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Questioning Patrilineality: On Western Studies of the Japanese Ie

Questioning Patrilineality: On Western Studies of the Japanese Ie (1600- 1867) and modern (1868- 1945) Japanese society, but despite four decades of research a consensus concerning its nature is still lacking.’ T h e 1947 civil code abolished the ie, but its ideals have continued to influence attitudes and behavior in the postwar period, especially among Japanese educated according to pre-World War 11 ideals. le has been rendered in English in diverse ways- as “family,” suggesting the centrality of kinship; as “house” or “household,” stressing the importance of the members’ coresidence; as “stem family,” highlighting the ties between parents and the succeeding child; and as “corporate group,” emphasizing common economic and ritual activities. I will not attempt to define the ie in the introduction, for the problem of characterizing the ie in Western scholarship and the significance of this problem are the central concerns of this essay.* Instead, I will probe disjunctures between conceptualizations and descriptions of 0 1996 by Duke University Press Japanese practices and attitudes in many postwar English-language works that discuss i and some that discuss d6zo&, a hierarchical grouping of i . e e3 le research is interesting precisely because of the tension between the generalizations of Western scholars and Japanese social practice. http://www.deepdyve.com/assets/images/DeepDyve-Logo-lg.png positions asia critique Duke University Press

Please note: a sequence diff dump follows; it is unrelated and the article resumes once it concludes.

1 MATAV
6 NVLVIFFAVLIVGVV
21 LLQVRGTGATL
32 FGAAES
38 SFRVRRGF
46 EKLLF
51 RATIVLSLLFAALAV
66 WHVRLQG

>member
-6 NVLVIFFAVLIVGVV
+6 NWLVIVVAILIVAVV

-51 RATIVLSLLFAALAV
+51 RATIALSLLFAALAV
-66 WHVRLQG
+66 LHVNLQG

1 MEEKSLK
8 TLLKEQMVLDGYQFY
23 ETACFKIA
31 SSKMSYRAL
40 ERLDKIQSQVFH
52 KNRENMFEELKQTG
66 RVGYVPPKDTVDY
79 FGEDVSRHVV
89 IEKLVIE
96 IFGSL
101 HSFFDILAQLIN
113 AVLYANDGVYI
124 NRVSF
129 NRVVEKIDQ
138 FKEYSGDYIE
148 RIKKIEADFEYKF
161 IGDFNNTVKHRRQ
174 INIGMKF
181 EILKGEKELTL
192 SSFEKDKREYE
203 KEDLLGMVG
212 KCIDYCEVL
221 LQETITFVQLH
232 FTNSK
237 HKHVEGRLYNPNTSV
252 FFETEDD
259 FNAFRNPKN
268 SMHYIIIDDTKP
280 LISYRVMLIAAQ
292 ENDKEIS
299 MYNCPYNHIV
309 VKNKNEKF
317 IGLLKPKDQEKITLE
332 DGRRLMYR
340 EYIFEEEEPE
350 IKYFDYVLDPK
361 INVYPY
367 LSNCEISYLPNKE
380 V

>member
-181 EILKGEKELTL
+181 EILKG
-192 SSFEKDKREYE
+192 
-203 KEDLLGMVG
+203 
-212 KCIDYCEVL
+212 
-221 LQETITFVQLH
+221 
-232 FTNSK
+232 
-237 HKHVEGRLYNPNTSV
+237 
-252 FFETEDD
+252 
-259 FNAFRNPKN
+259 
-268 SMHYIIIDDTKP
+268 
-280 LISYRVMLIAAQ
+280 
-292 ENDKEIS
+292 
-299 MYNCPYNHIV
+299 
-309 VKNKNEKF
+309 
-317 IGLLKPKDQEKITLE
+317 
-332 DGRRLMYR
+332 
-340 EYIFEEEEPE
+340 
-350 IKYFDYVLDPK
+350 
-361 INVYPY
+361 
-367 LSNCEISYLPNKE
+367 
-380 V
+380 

Questioning Patrilineality: On Western Studies of the Japanese Ie

positions asia critique , Volume 4 (3) – Dec 1, 1996

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Publisher
Duke University Press
Copyright
Copyright 1996 by Duke University Press
ISSN
1067-9847
eISSN
1527-8271
DOI
10.1215/10679847-4-3-569
Publisher site
See Article on Publisher Site

Abstract

(1600- 1867) and modern (1868- 1945) Japanese society, but despite four decades of research a consensus concerning its nature is still lacking.’ T h e 1947 civil code abolished the ie, but its ideals have continued to influence attitudes and behavior in the postwar period, especially among Japanese educated according to pre-World War 11 ideals. le has been rendered in English in diverse ways- as “family,” suggesting the centrality of kinship; as “house” or “household,” stressing the importance of the members’ coresidence; as “stem family,” highlighting the ties between parents and the succeeding child; and as “corporate group,” emphasizing common economic and ritual activities. I will not attempt to define the ie in the introduction, for the problem of characterizing the ie in Western scholarship and the significance of this problem are the central concerns of this essay.* Instead, I will probe disjunctures between conceptualizations and descriptions of 0 1996 by Duke University Press Japanese practices and attitudes in many postwar English-language works that discuss i and some that discuss d6zo&, a hierarchical grouping of i . e e3 le research is interesting precisely because of the tension between the generalizations of Western scholars and Japanese social practice.

Journal

positions asia critiqueDuke University Press

Published: Dec 1, 1996

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